In her first international competition in two years, because she took a break after the Olympic Games in Tokyo to devote herself to her medical studies, the artistic swimmer Jacqueline Simoneau shines in Doha, where the World Aquatics Championships have been taking place since Friday.
On Saturday she won the first medal of her career at the World Championships with silver in the technical solo. On Tuesday, she continued her momentum and won gold in the free skate.
This solo gold medal is the first at the World Championships since Sylvie Fréchette's in 1991. Three-time Olympic medalist Carolyn Waldo also won solo gold at the 1982 and 1986 World Championships.
“I couldn’t be happier,” she said as we joined her on the bus that took her back to the hotel. I still don't know that I've won gold on the biggest international stage. This medal is the result of all the work I have done throughout my career. It was very special when I heard the Canadian national anthem. I cried.”
A shared moment with loved ones
The two-time Olympian was able to share this unique moment with her parents and boyfriend, who traveled to Qatar. “When I received my medal, I looked at my parents and my friend in the stands and it warmed my heart to share that moment with them. They had decided to make the trip because it could be my last competition if we didn't qualify for the Paris Olympics. My parents were always there.”
Simoneau also had a good idea for the leaders of the podiatry doctoral program at UQTR. “I feel very privileged to be back in the water and am very grateful that I was able to pursue my sporting dreams. I would also like to thank my physiotherapist and my masseur, without whom I would not be here.”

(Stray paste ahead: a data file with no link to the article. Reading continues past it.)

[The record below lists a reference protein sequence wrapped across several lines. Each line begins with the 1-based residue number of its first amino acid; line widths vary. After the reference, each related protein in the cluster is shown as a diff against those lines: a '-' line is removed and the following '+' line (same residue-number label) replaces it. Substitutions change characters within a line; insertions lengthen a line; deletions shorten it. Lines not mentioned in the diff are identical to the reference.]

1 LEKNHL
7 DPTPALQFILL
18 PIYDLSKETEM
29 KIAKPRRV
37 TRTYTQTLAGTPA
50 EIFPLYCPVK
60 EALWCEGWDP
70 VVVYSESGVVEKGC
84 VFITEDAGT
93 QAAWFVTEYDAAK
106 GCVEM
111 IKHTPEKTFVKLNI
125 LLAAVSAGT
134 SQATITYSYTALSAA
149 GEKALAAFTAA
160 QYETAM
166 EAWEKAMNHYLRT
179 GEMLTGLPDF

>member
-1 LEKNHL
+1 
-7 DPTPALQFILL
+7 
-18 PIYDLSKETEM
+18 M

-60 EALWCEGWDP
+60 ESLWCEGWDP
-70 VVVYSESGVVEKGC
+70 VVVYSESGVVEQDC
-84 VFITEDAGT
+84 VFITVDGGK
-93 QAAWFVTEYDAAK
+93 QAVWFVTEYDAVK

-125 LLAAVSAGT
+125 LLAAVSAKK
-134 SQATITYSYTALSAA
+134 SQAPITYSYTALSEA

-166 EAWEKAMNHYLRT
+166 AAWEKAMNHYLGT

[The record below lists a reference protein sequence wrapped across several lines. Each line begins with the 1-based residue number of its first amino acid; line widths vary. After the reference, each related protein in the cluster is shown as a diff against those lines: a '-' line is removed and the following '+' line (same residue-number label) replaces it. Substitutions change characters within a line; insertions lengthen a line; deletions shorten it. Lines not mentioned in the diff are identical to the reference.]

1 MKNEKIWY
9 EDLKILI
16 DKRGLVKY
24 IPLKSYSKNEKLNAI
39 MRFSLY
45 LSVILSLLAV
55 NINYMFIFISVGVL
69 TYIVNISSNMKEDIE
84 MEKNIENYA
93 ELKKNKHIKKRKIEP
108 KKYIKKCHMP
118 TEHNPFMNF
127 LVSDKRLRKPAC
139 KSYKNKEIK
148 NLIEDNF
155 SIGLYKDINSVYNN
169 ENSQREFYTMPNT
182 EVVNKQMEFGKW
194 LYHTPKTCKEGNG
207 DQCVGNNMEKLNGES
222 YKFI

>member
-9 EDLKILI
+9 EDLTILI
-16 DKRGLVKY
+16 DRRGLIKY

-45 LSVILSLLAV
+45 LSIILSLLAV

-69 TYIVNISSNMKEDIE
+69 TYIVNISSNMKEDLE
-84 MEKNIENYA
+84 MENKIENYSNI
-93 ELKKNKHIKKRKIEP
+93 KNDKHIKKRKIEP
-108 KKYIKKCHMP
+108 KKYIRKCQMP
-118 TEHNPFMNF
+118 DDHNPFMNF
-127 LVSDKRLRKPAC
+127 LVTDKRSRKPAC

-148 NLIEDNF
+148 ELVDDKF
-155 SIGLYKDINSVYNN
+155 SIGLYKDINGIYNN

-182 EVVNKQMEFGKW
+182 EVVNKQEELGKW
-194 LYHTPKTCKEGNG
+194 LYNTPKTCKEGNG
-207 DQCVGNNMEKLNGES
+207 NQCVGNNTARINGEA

If the main goal of this trip to Qatar is to qualify the Canadian team, as well as the duo she forms with Audrey Lamothe, for the Paris Games, the fact remains that her solo performances are not an Olympic event that attracts attention.
End of a long drought
Simoneau ended Canada's losing streak at the World Championships. The last medal before Saturday came in 2011 in the free combination. Solo we had to go even further back to 2009 when Marie-Pier Boudreau-Gagnon won bronze in Rome.
“I'm turning the page immediately because the free duet with Audrey Lamothe starts on Wednesday. The focus is on Olympic qualification. As a team, we performed well in our debut on Tuesday and are in a good position.” Canada placed 6th in the technical program.
More objective grades
The new grading system, which rewards the difficulty of the program, greatly benefits Simoneau. “It helps me, but it also helps all countries that have a chance now,” she explained. The grades awarded are more objective rather than relying on reputation and that was the aim of this change.
Simoneau cited two examples that occurred Tuesday. “Great Britain won their first medal on the international stage, while Thailand reached the final as a team for the first time. This is great for our sport.”
Simoneau, whose routine had the second highest difficulty level among the 12 finalists, scored 264.8207 points compared to 253.2833 for Greece's Evangelia Platanioto and 245.1042 for Russia's Vasilina Khandoshka, who swam in neutral colors.